Thursday, October 21, 2004


Garth was recently lamenting his work schedule and asking some tough questions about purpose:
"Ironically, if I would maintain my current workload I most likely would be sacrificing my children on the altar of "doing." The hours we spend at work each week (even if it is a job that we truly enjoy) obviously are more than the hours we actually spend with our families right? In fact, even when we are home away from our workplace, often we are still at work solving some type of problem. The problem of our age is that often never leave work - our computers now fit in our pockets and tell us what to do hour by hour."


Garth said...

The cool thing about lament - is that eventually (hopefully) you respond to it and even adapt.

Another way of looking at it is - when you first get married or first get a job - you are in a normal state or season of orientation. You are in a space of well-being. All is good or so it seems at the time. You are in summer mode - times are great and you feel joy!

But then your world gets shaken a little or maybe even a lot. You experience disorientation, your season of well-being has been disturbed and potentially in disarray! So you fall into lament, you may see no way out.

But then it happens (not always) - you see a way take a step of faith and enter a new orientation. This state of well-being is a learned one, it has adapted to what you have gone through! Your new orientation is better than the old one! You've learned from adversity and gotten stronger. Your job has either changed or you've gotten a new one. Your marriage relationship has made it through some stormy waters but your passion has been renewed for each other, you trust each other more than ever before!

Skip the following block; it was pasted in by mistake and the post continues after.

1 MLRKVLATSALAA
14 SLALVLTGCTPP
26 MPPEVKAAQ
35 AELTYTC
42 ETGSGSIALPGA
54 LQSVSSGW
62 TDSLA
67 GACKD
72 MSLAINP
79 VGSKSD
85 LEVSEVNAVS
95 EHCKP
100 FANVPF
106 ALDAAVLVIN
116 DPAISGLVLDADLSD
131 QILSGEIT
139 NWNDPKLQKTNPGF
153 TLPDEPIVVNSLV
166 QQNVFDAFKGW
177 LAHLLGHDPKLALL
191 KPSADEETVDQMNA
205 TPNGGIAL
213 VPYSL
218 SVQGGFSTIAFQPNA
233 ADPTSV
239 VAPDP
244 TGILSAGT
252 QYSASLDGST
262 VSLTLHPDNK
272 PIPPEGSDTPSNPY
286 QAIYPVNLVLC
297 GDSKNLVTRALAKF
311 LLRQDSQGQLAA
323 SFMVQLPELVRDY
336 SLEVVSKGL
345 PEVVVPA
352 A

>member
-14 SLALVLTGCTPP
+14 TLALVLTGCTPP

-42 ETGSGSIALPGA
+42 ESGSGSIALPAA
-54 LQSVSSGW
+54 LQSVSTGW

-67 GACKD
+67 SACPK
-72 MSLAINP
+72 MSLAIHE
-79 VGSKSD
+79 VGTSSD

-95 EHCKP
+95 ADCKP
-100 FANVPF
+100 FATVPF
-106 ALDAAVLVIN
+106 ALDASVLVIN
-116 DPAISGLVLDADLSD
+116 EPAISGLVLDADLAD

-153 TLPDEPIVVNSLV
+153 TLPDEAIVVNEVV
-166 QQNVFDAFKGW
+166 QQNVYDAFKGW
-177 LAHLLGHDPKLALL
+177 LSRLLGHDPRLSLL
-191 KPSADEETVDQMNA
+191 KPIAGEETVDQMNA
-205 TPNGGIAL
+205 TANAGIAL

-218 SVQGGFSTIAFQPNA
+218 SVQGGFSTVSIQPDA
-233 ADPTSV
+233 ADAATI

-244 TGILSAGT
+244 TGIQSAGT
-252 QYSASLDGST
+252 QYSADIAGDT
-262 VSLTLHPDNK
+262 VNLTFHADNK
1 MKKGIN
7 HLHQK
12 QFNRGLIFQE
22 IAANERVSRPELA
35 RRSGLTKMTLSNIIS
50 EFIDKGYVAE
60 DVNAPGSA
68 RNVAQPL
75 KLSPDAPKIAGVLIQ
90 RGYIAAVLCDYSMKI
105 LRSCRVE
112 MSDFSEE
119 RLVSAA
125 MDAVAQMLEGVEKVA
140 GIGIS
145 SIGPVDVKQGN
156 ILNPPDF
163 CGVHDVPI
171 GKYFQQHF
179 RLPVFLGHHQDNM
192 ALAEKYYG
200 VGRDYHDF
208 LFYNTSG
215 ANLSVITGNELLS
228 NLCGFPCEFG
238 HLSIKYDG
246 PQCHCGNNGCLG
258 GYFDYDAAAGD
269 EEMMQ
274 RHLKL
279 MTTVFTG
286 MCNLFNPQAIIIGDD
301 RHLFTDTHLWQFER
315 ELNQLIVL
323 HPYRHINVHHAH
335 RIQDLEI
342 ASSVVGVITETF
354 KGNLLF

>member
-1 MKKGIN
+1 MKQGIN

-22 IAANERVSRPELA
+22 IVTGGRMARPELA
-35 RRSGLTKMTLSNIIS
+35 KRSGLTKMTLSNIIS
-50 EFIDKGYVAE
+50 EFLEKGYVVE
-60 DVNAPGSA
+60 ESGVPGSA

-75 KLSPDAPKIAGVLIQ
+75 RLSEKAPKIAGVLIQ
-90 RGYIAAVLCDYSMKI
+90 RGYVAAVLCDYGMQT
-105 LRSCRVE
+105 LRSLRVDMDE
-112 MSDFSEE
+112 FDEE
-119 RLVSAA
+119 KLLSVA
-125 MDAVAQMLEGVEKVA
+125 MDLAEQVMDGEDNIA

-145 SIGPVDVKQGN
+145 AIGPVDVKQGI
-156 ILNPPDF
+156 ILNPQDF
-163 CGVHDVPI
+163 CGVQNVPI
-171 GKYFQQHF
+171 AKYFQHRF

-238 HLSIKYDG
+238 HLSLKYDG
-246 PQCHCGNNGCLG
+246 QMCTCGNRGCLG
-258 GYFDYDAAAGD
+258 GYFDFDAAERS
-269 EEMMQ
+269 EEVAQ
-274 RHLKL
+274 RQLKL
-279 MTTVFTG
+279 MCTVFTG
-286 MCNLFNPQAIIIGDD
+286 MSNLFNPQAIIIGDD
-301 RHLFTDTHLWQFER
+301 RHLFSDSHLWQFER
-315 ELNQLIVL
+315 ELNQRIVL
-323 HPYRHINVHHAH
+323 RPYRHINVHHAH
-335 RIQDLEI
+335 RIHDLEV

If your work is not fulfilling, it may be you are simply going through a season of disorientation, a time in which we need to adapt, evolve, or escape! There is always a way out - we are not as Billy Corgan of Smashing Pumpkins fame states "rats in a cage." We may feel like at times, and those emotions are valid but there is always a way out!


Jeremy said...

I think you're exactly right, Garth. I found that my own lamenting in late summer seemed to have the desired effect, even though I didn't make any drastic changes. It just helped to think it through and realize that life has ups and downs. For me, the obvious insight was that I didn't have to expect so much from my work -- instead of viewing it as necessary self-actualization, I'm seeing it more as an enabler to the rest of my life. That doesn't mean that I'm not doing a good job, I'm just focusing less on always growing or fixing it...for now, at least.